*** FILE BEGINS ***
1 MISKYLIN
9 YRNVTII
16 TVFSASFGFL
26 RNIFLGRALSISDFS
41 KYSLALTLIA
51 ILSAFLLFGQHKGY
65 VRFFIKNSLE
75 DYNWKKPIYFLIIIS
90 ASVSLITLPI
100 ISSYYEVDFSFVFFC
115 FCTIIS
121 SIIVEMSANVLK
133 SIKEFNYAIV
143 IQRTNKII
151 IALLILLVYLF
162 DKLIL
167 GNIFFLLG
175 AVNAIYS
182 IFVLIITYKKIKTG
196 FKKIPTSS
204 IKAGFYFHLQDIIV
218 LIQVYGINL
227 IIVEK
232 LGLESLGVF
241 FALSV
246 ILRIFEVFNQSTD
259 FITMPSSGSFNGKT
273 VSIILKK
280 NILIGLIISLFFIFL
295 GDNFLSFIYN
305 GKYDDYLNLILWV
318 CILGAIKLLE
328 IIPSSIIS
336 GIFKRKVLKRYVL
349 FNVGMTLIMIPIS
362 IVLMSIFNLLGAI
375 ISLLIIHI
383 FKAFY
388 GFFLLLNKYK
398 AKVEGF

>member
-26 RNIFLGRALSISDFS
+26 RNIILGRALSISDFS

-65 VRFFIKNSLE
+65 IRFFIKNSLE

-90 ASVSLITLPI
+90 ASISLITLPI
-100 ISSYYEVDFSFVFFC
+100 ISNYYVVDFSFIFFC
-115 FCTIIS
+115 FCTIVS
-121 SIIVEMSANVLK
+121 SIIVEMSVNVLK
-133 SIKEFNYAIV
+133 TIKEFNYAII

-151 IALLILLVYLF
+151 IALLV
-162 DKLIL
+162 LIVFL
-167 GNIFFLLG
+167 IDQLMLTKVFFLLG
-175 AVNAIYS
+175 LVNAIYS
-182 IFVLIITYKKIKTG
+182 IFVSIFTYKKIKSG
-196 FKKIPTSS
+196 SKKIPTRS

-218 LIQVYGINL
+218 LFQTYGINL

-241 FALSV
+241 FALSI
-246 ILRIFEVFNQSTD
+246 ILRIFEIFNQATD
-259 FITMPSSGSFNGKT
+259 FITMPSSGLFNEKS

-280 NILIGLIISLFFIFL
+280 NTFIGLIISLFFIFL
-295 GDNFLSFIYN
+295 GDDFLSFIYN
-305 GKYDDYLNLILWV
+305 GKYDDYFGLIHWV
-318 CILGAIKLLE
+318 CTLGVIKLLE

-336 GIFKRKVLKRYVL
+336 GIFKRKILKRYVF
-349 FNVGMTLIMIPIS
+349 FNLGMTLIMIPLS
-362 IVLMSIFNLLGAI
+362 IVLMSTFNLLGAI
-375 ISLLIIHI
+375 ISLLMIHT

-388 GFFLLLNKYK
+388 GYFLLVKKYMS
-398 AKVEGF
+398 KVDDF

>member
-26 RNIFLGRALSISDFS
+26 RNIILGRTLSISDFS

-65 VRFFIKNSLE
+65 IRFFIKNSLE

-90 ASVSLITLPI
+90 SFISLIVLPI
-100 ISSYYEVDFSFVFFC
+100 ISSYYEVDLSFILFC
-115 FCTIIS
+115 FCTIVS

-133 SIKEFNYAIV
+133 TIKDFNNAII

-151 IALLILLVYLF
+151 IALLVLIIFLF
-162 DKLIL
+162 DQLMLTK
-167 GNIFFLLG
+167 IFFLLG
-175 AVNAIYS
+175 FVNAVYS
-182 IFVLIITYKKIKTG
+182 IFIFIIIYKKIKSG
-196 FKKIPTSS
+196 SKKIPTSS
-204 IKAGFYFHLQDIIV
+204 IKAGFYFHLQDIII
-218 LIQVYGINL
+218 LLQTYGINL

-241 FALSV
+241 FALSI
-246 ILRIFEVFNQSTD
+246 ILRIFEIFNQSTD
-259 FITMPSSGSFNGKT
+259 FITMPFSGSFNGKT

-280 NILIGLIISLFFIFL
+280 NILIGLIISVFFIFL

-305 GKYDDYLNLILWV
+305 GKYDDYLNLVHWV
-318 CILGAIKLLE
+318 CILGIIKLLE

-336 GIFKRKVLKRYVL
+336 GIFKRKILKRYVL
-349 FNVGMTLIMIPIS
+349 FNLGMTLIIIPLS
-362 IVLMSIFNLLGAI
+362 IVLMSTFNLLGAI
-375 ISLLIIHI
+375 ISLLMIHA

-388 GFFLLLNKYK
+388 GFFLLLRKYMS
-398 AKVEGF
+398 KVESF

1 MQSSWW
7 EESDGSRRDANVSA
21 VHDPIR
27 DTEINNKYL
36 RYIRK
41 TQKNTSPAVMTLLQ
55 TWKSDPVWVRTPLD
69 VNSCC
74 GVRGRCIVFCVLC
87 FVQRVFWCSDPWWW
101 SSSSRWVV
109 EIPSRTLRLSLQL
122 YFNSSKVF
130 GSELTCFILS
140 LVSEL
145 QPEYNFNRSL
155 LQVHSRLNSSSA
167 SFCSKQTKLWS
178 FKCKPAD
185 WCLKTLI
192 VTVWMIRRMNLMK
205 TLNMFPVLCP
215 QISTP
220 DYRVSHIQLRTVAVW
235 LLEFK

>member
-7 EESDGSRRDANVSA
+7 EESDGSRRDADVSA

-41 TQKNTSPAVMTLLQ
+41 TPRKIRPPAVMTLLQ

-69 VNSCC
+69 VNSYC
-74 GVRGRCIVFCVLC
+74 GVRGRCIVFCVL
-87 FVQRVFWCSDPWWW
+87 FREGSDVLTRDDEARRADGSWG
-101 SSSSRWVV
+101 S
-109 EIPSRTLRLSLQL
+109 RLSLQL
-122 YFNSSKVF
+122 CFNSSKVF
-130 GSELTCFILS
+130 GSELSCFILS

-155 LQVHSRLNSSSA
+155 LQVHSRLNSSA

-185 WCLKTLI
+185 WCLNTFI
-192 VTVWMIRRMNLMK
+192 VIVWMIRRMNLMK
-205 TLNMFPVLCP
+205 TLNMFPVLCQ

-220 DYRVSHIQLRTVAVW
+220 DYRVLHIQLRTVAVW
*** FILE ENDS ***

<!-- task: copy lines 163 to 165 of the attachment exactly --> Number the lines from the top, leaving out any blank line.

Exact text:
140 LVSEL
145 QPEYNFNRSL
155 LQVHSRLNSSSA